During the resulting Philippine–American War, American troops peacefully took over the island in March 1899.[22] However, in January 1901, Pedro Sanson led 2,000 in rebellion, due to the harsh treatment imparted by these troops and the destruction they caused.[22] General Hughes led a campaign of repression in October 1901, destroying a number of towns, and threatening in December 1901 to burn Tagbilaran if the rebels did not surrender.[22] Pantaleon E. del Rosario then negotiated the rebel surrender.[22]

On 10 March 1917, the Americans made Bohol a separate province under Act 2711 (which also established most of the other Philippine provinces).

Japanese occupation and liberation

Japanese troops landed in Tagbilaran on 17 May 1942. Boholanos struggled in a guerilla resistance against the Japanese forces. Bohol was later liberated by the local guerrillas and the Filipino and American troops who landed on 11 April 1945.[23]

A plaque placed on the port of Tagbilaran commemorating the liberation reads:

One thousand one hundred seventy two officers and men of the 3rd Battalion of the 164th Infantry Regiment of the Americal Division under the command of Lt. Col. William H. Considine landed at the Tagbilaran Insular Wharf at 7:00 o'clock in the morning of April 11, 1945.

The convoy taking the Filipino and American liberation forces to Bohol consisted of a flotilla of six landing ships (medium), six landing crafts (infantry), two landing crafts (support), and one landing craft (medium-rocket)[clarification needed]. Upon arrival, the reinforced battalion combat team advanced rapidly to the east and northeast with the mission of destroying all hostile forces in Bohol. Motor patrols were immediately dispatched by Col. Considine, Task Force Commander, and combed the area to the north and east, approximately halfway across the island, but no enemies were found during the reconnaissance. Finally, an enemy group of undetermined strength was located to the north of Ginopolan in Valencia, near the Sierra-Bullones boundary.

By 17 April the Task Force was poised to strike in Ginopolan. The bulk of the Japanese force was destroyed and beaten in the ten days of action. Bohol was officially declared liberated on 25 May 1945 by Major General William H. Arnold, Commander of the Americal Division. About this time, most officers and men of the Bohol Area Command had been processed by units of the Eighth United States Army.

On 31 May 1945, the Bohol Area Command was officially deactivated upon orders of Lt. General Robert L. Eichelberger, Commanding General of the Eighth United States Army, together with the regular and constable troops of the Philippine Commonwealth Army, Philippine Constabulary, and the Boholano guerrillas.

During the Second Battle of Bohol from March to August 1945, Filipino troops of the 3rd, 8th, 83rd, 85th and 86th Infantry Division of the Philippine Commonwealth Army and 8th Constabulary Regiment of the Philippine Constabulary captured and liberated the island province of Bohol and helped the Boholano guerrilla fighters and U.S. liberation forces defeat the Japanese Imperial forces under General Sōsaku Suzuki.[citation needed]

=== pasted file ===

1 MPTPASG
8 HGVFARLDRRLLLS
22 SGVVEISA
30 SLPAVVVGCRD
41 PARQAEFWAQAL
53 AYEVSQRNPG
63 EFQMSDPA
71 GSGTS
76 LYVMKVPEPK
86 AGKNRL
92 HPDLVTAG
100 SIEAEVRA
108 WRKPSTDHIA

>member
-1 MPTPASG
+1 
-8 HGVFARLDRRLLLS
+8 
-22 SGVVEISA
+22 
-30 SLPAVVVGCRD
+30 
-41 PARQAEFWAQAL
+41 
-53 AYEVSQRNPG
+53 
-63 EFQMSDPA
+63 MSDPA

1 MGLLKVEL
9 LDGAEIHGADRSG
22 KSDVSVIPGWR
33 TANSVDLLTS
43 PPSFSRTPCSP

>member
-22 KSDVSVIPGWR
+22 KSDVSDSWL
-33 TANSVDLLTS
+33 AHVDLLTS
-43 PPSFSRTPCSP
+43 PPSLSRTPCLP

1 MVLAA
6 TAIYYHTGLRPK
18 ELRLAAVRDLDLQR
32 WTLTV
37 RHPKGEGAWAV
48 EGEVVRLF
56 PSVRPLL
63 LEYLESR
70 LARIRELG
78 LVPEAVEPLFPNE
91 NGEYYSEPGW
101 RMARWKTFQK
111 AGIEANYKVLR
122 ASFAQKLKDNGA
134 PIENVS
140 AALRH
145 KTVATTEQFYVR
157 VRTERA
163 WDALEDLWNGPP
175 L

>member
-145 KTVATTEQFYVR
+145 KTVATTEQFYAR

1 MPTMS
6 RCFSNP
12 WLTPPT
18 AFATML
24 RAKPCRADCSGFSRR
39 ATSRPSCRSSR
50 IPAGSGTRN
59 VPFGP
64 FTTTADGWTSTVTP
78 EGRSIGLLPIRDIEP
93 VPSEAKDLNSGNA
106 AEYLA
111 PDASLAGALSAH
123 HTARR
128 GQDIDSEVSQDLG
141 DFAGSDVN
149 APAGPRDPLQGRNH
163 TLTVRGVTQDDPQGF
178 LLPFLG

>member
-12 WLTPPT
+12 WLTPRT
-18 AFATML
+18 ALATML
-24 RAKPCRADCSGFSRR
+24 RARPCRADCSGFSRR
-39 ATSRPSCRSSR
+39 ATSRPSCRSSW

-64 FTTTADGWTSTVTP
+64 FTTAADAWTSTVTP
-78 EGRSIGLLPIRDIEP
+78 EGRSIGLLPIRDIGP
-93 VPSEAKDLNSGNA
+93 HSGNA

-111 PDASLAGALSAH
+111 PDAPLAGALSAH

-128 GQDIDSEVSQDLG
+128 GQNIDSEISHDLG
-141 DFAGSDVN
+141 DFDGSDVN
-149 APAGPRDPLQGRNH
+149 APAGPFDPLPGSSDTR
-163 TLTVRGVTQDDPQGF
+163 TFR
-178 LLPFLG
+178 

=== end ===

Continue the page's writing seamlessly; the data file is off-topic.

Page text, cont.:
Recent history

On 12 April 2017, 11 Abu Sayyaf Group (ASG) terrorists staged an attack on Bohol. Three soldiers, a police officer and at least 4 of the armed men, including their leader Abu Rami, were killed in the clashes that started at 5 am. Also killed were two Inabanga villagers, though it was not clear whether they were killed in the crossfire or executed by the cornered militants. Security officials relentlessly hunted down the remainder of the ASG who landed in Bohol from the hinterlands to a neighboring island in the province which ultimately led to the neutralization of Abu Asis, the last of the remaining bandits, in May. He was gunned down by police Special Weapons and Tactics operatives in Barangay Lawis, Calape while fighting it out to the end along with Ubayda. Despite their nefarious intents, all 11 ASG members killed in the intrusion were given proper burials under Muslim tradition.[24][25][26]

The tourism industry in Bohol was negatively affected by the ASG militants' incursion on the island,[27][28] though tour operators believe the industry can recover.[29][30]

Other Languages
العربية: بوهول
azərbaycanca: Bohol
Bân-lâm-gú: Bohol
Bikol Central: Bohol
català: Bohol
Cebuano: Bohol
Chavacano de Zamboanga: Bohol
dansk: Bohol
Deutsch: Bohol
eesti: Bohol
español: Bohol
Esperanto: Boholo
euskara: Bohol
français: Bohol
galego: Bohol
한국어: 보홀 주
हिन्दी: बोहोल
Ilokano: Bohol
Bahasa Indonesia: Bohol
Basa Jawa: Bohol
Kapampangan: Bohol
кырык мары: Бохоль
lietuvių: Boholis
magyar: Bohol
македонски: Бохол
മലയാളം: ബൊഹോൾ
Nederlands: Bohol
日本語: ボホール州
norsk: Bohol
Pangasinan: Bohol
polski: Bohol
português: Bohol
Scots: Bohol
Simple English: Bohol (province)
српски / srpski: Бохол
svenska: Bohol
Tagalog: Bohol
தமிழ்: போகொல்
Türkçe: Bohol
українська: Бохоль (провінція)
اردو: بوہول
Tiếng Việt: Bohol
Winaray: Bohol
中文: 保和省